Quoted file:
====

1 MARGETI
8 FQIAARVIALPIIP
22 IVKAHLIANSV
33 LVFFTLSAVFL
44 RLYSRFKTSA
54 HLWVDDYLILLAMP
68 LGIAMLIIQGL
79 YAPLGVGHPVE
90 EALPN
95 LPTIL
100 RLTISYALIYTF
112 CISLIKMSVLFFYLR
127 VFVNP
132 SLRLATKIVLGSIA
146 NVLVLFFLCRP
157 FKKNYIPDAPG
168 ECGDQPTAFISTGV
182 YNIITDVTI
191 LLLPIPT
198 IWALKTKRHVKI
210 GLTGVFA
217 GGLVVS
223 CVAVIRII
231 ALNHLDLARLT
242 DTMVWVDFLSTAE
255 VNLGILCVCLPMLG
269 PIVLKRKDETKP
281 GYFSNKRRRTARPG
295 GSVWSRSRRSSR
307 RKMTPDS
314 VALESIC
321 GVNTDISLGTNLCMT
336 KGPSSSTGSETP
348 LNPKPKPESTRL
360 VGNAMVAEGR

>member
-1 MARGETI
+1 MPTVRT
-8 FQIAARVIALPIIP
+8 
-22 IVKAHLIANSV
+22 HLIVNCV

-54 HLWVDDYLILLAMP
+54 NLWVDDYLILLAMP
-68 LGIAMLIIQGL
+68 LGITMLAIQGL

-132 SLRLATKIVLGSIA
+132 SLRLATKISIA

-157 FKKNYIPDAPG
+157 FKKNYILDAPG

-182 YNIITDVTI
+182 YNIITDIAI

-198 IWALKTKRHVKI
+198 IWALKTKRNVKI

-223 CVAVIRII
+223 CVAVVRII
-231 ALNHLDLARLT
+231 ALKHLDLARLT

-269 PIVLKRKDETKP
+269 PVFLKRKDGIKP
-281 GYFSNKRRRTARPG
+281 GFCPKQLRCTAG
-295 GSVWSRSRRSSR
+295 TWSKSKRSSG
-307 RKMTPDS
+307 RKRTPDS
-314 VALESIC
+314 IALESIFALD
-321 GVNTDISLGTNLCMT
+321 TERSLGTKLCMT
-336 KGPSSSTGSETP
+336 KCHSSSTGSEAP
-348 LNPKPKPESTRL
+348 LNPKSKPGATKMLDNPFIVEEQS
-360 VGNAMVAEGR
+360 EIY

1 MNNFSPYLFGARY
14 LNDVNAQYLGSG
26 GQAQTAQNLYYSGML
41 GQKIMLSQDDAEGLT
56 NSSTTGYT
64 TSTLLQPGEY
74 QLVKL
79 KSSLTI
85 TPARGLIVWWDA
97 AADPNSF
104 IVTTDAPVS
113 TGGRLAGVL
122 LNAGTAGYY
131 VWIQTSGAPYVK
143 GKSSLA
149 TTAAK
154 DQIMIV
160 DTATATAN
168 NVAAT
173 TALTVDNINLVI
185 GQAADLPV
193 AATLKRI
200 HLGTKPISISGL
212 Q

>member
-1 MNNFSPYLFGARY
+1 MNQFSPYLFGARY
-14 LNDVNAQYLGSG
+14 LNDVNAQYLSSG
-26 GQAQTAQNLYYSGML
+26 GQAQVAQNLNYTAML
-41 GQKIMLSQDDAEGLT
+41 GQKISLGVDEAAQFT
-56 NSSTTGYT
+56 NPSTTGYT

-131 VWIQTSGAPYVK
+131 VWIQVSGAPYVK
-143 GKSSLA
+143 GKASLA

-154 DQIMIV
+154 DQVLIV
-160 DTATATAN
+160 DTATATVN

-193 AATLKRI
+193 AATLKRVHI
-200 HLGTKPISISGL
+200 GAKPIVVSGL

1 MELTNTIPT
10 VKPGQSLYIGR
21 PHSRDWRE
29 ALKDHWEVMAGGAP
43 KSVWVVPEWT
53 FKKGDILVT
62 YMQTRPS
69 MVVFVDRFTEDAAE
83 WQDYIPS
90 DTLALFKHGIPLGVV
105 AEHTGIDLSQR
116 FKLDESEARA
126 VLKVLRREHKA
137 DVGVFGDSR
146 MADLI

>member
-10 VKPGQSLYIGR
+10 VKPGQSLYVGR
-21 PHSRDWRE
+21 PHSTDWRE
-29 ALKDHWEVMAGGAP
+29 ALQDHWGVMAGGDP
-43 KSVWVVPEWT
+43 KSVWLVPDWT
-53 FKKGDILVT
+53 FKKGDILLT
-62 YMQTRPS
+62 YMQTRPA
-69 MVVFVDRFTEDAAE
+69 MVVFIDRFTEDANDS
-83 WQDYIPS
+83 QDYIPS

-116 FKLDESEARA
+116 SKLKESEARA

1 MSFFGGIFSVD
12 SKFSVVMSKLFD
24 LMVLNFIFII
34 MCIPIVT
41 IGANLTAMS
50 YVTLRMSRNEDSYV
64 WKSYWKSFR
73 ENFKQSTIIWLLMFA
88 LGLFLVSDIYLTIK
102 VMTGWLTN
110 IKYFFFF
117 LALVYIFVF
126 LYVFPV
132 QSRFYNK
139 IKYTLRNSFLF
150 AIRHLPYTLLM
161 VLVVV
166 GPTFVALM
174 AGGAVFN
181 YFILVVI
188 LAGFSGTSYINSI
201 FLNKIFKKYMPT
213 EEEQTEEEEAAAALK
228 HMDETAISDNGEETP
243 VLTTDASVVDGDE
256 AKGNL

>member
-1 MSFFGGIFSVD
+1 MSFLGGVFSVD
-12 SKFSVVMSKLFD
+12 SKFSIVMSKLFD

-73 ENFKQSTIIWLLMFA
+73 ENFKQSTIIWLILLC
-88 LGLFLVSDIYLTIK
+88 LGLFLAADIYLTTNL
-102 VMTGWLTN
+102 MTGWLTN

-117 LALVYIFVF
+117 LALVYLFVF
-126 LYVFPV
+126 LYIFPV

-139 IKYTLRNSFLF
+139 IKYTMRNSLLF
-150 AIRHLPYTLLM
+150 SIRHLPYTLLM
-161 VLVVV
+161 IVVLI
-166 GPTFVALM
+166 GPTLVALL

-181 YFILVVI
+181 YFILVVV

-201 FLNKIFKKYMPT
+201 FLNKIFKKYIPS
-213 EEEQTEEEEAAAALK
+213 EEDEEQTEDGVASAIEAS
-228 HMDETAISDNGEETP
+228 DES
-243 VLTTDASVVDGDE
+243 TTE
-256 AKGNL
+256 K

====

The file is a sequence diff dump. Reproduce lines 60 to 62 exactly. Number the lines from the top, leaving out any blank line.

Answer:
+269 PVFLKRKDGIKP
-281 GYFSNKRRRTARPG
+281 GFCPKQLRCTAG